The business book (r)evolution: the growth spiral

growth spiral book

For most of my working life I’ve been involved in some way with the reinvention of the book – the technical, commercial and creative aspects of digital publishing. It’s ironic, then, that at the start of this year I find myself heading up a revolution in publishing that I failed to spot in all those years of future-gazing.

Turns out I had the focus on my future-of-publishing telescope adjusted too narrowly. Publishers tend to see books as quite literally the ‘end product’: their workflows, systems and supply chains are set up to create and distribute books and books alone. Not surprisingly, then, when I started my business as a publishing partner I saw my purpose as helping people plan, write and publish excellent books.

In this new role as a partner rather than a traditional publisher, however, I became more engaged with the lives of the businesses and organisations I’ve worked with, and over the course of the last year came a quiet revelation: to stretch the astronomical metaphor to its limits, the book is not a lone star but the centre of a solar system.

The growth spiral model

spiralSo today I take a very different approach to publishing, and one which I predict will become more prevalent amongst traditional publishers in the coming years too. I work with experts in all sorts of creative content fields – designers, illustrators, speaking coaches, videographers, podcasters, bloggers and vloggers, website developers, digital marketing experts, instructional designers and so on – to create for each client a progressive constellation of content that fits their message and their market.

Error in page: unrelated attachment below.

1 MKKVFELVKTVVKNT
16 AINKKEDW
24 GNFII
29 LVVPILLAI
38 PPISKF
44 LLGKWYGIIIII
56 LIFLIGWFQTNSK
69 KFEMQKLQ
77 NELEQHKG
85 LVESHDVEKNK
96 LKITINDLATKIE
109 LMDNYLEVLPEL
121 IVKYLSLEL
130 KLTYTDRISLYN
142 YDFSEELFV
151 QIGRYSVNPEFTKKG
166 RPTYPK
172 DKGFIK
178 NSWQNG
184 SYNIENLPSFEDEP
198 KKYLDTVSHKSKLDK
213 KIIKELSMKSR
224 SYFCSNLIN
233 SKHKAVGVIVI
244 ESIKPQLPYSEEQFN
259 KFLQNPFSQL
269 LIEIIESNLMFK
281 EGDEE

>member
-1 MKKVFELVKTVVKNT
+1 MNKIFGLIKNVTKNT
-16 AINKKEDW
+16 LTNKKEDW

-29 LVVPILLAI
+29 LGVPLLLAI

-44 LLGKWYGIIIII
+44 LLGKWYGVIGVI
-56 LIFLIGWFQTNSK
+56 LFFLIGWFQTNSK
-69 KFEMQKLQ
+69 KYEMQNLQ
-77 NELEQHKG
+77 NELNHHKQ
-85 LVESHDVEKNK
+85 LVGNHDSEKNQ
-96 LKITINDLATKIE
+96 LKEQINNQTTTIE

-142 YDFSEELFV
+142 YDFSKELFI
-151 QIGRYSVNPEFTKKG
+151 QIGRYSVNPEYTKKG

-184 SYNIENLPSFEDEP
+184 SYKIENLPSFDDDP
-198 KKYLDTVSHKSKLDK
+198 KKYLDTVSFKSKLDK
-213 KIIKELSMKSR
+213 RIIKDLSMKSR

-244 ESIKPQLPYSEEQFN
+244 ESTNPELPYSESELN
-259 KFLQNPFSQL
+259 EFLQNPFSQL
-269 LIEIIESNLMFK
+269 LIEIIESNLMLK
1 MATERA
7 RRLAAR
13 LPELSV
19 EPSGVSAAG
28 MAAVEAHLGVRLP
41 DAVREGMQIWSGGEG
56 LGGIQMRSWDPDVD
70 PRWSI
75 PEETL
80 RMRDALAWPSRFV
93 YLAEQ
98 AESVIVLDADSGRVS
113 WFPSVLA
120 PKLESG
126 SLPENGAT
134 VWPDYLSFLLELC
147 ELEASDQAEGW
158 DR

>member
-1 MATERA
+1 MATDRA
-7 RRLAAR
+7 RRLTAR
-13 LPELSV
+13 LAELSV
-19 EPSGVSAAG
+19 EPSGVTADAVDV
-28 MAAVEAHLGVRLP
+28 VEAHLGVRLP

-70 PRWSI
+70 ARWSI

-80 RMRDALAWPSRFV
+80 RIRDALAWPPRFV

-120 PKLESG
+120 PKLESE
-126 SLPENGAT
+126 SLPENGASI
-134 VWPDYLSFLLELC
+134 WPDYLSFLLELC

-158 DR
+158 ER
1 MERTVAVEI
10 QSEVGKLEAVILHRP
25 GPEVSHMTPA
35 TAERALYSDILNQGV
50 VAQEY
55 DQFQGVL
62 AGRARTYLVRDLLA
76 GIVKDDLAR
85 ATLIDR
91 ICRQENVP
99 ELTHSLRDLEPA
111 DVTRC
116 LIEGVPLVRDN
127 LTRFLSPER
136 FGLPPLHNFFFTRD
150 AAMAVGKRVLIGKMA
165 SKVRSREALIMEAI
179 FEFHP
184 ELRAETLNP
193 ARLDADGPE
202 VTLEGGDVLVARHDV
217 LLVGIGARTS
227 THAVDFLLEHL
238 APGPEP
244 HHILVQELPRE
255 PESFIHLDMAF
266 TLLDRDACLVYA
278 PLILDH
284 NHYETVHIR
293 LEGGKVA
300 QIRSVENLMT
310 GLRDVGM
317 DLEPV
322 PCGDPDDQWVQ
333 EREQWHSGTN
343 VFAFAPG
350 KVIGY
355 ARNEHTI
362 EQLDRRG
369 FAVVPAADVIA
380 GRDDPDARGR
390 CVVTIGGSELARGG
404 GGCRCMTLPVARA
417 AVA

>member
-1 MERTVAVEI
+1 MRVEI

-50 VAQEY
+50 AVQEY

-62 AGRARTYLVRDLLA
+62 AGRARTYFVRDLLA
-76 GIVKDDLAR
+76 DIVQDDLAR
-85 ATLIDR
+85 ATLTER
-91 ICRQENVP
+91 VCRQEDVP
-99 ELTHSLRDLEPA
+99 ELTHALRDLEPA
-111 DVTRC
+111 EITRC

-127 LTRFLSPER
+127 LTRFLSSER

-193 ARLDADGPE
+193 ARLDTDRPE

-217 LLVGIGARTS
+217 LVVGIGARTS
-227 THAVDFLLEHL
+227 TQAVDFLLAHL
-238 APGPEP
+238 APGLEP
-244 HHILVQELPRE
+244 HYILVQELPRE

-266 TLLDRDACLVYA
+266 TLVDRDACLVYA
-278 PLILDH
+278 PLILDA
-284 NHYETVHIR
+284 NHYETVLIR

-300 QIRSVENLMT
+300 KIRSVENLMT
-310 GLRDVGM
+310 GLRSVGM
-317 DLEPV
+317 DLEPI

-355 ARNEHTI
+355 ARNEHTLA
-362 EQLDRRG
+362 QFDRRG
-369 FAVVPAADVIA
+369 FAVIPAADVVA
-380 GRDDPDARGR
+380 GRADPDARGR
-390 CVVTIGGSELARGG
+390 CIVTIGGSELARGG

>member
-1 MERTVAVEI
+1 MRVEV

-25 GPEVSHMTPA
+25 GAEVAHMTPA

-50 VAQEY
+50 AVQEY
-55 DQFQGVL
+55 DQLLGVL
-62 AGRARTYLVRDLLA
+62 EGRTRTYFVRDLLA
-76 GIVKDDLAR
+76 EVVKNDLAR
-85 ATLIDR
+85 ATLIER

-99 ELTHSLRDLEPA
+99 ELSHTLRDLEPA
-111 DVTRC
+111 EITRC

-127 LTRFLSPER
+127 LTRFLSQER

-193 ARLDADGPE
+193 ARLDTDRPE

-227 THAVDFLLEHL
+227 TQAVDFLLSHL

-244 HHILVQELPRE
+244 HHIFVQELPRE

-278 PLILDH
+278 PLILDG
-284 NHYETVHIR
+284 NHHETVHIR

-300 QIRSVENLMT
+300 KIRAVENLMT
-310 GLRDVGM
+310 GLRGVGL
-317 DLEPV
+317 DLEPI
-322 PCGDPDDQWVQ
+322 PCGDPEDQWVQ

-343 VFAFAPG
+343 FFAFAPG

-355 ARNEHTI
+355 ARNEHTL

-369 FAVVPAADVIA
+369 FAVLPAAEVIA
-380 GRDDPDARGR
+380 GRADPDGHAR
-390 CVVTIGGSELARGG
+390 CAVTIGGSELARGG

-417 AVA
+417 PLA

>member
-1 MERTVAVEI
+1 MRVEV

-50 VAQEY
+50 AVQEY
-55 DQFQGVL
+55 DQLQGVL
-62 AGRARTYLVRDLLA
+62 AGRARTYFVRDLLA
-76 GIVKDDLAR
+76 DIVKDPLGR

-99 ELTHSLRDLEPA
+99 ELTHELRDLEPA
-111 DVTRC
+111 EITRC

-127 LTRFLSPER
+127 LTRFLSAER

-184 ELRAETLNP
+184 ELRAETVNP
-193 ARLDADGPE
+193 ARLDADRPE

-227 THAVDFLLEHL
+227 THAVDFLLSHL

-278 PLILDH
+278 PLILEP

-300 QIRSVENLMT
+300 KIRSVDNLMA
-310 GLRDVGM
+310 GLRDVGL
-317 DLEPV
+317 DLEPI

I call it the growth spiral model, a multi-channel, evolutionary approach to building both the business and the content that supports it. The growth spiral, also known as the logarithmic spiral, is a mathematical construct but it also appears in nature, in the nautilus shell, for example, or the sweep of a galaxy. It captures perfectly the unfolding, expanding nature of both a small business and the thinking behind a book

This growth spiral approach has several benefits, not least:

1) You’re more likely to write and publish the book

It takes a long time to write a good book, and many writers lose their way and their will in the process, but planning to create intermediary outputs keeps you focused and motivated.

2) You see a faster return on investment

When you’re writing as a business, you recognise the opportunity cost; there are other ways you could be spending your time and energy to build your brand and your revenues. Creating these outputs along the way, carefully planned to promote and support your business activities, means you see the results of your hard work sooner.

3) You’ll write a better book

You wouldn’t launch onto an unsuspecting market a product you’ve been building in isolation. You’d create a prototype, have people test it out, refine it in response to user feedback, incorporate ideas that came up during the testing. Why should a book be any different? Start getting your message out in a blog, a talk, a workshop, a course, and take on board the feedback. See what lands well and rework what doesn’t.

If you want to try out this new approach to the book for yourself, you can download my Growth Spiral model here. If you want to discover more about the Practical Inspiration Incubator, get in touch and let’s find out if it’s right for you.

 

future of the bookAlison Jones (@bookstothesky) is a publishing partner for businesses and organizations writing world-changing books. She also provides executive coaching, consultancy and training services to publishers. www.alisonjones.com. 

A version of this post was originally published here.